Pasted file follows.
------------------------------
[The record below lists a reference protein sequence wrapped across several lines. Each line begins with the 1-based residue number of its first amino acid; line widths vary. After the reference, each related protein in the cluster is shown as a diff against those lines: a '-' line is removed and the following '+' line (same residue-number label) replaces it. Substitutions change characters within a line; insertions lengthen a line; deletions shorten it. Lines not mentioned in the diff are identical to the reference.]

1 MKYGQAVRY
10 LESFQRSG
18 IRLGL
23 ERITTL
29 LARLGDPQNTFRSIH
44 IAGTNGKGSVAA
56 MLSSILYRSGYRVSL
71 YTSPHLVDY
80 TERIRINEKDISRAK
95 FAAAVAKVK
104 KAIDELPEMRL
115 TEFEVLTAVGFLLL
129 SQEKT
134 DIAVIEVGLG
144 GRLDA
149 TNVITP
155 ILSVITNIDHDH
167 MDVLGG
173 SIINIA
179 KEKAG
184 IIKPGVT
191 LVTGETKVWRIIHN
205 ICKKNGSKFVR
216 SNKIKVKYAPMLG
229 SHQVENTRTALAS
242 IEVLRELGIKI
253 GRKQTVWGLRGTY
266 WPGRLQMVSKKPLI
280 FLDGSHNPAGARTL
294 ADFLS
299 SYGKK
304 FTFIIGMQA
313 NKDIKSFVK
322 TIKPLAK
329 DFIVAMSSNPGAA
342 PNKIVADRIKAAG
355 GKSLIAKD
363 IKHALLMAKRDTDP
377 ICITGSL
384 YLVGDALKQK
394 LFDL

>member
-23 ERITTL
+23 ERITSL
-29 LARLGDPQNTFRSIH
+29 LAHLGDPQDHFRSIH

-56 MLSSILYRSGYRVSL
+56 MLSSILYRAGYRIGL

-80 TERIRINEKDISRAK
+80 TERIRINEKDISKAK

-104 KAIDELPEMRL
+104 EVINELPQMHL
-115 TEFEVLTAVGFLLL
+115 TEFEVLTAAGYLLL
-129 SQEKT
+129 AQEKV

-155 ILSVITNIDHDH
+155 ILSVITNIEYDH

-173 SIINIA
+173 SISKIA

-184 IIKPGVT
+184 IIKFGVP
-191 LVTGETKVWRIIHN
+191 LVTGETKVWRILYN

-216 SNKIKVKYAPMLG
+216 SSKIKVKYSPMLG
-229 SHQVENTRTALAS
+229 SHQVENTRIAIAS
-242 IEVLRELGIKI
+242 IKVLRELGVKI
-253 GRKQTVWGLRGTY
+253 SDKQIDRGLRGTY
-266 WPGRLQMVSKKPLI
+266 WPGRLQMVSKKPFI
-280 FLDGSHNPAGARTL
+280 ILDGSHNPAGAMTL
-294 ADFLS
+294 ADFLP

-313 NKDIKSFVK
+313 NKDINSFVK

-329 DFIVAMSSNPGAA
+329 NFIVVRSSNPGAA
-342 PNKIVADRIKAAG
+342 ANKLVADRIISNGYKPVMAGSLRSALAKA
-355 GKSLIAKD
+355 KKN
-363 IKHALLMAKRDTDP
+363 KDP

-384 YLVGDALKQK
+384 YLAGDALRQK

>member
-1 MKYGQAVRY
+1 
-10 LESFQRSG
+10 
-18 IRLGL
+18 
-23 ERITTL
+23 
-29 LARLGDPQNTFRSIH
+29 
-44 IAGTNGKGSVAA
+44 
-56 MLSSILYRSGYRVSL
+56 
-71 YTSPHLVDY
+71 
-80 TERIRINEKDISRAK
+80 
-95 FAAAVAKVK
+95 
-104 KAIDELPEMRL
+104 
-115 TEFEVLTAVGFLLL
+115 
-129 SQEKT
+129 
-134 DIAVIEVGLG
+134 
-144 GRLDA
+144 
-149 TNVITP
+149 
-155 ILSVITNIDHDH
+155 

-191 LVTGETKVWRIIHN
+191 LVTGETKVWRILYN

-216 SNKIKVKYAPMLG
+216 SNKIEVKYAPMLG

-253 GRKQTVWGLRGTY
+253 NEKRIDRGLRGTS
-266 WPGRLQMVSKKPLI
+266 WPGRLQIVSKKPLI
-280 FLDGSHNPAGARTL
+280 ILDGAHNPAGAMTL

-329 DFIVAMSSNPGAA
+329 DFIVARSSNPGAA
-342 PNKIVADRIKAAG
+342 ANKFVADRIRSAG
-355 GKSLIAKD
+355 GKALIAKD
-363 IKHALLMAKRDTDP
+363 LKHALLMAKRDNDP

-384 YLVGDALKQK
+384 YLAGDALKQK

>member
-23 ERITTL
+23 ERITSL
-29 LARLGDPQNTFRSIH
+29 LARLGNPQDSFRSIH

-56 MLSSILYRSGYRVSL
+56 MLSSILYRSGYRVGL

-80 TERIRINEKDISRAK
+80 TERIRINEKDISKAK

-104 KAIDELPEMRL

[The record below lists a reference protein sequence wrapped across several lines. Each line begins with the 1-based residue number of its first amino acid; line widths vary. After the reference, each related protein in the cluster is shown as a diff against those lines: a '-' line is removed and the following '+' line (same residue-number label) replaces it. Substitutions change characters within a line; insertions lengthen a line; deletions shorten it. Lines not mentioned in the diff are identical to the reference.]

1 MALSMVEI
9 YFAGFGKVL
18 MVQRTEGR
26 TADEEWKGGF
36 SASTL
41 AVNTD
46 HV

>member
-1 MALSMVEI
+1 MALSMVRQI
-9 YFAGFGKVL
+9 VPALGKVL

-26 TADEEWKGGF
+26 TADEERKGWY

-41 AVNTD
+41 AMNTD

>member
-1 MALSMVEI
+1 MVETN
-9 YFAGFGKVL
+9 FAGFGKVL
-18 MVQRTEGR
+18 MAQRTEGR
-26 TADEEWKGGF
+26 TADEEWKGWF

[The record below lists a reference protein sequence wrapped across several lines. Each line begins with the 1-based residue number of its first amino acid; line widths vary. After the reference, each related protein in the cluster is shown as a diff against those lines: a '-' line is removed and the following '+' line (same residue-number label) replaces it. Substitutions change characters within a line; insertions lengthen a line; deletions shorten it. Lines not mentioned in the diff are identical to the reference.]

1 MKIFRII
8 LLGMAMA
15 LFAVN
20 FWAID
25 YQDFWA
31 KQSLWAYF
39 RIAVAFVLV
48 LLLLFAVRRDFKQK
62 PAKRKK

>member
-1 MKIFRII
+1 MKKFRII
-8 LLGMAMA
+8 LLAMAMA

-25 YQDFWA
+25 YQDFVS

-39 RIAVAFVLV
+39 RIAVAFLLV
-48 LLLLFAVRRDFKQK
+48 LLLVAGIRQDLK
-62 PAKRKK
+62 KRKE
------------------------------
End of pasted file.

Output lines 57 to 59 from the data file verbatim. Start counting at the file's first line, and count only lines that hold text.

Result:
+129 AQEKV

-155 ILSVITNIDHDH
+155 ILSVITNIEYDH